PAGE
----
Card Set Information
concept list chapter 2
the language, beliefs, values, norms, behaviors, and even material objects that characterize a group and are passed from one generation to the next.
the material objects that distinguish a group of people, such as their art, buildings, weapons, utensils, machines, hairstyles, clothing, and jewelry.
Nonmaterial culture (also called symbolic culture)
a group’s ways of thinking (including its beliefs, values, and other assumptions about the world) and doing (its common patterns of behavior, including language and other forms of interaction).
the disorientation that people experience when they come in contact with a fundamentally different culture and can no longer depend on their taken-for-granted assumptions about life.
the use of one’s own culture as a yardstick for judging the ways of other individuals or societies, generally leading to a negative evaluation of their values, norms, and behaviors.
not judging a culture but trying to understand it on its own terms.
another term for nonmaterial culture.
something to which people attach meanings and then use to communicate with others.
the ways in which people use their bodies to communicate with one another.
a system of symbols that can be combined in an infinite number of ways and can represent not only objects but also abstract thought
Edward Sapir and Benjamin Whorf’s hypothesis that language creates ways of thinking and perceiving.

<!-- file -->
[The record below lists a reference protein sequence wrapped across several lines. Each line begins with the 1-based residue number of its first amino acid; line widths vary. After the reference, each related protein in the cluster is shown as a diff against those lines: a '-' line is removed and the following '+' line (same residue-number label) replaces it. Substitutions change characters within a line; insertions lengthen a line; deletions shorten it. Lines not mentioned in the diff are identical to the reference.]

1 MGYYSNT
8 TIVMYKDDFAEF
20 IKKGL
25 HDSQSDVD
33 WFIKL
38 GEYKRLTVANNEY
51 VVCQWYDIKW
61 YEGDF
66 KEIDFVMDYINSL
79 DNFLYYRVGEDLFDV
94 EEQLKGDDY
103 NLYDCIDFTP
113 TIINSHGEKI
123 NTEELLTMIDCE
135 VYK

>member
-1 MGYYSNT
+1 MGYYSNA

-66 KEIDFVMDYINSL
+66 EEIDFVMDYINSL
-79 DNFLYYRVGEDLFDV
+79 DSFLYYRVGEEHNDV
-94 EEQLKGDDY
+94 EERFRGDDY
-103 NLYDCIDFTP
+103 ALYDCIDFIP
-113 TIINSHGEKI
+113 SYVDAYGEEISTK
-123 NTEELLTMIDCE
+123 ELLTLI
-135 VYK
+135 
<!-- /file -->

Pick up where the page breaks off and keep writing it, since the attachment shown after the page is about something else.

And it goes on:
the standards by which people define what is desirable or undesirable, good or bad, beautiful or ugly.
expectations, or rules of behavior, that reflect and enforce behavior
either expressions of approval given to people for upholding norms or expressions of disapproval for violating them.
norms that are not strictly enforced.
norms that are strictly enforced because they are though essential to core values or to the well-being of the group.
a norm so strong that it brings extreme sanctions and even revulsion if someone violates it.
the values and related behaviors of a group that distinguish its members from the larger culture; a world within a world.
a group whose values, beliefs, norms, and related behaviors place its members in opposition to the broader culture.
a society made up of many different groups, with contrasting values and orientations to life.
values that together form a larger whole.
values that contradict one another; to follow the one means to come into conflict with the other.
a people’s ideal values and norms; the goals held out for them.
the norms and values that people actually follow.
a value, norm, or other cultural trait that is found in every group.
a framework of thought that views human behavior as the result of natural selection and considers biological factors to be the fundamental cause of human behavior.
in its narrow sense, tools; its broader sense includes the skills or procedures necessary to make and use those tools.
the emerging technologies of an era that have a significant impact on social life.
Ogburn’s term for human behavior lagging behind technological innovations.
the spread of cultural traits from one group to another; includes both material and nonmaterial cultural traits.
the process by which cultures become similar to one another; refers especially to the process by which Western culture is being exported and diffused into other nations.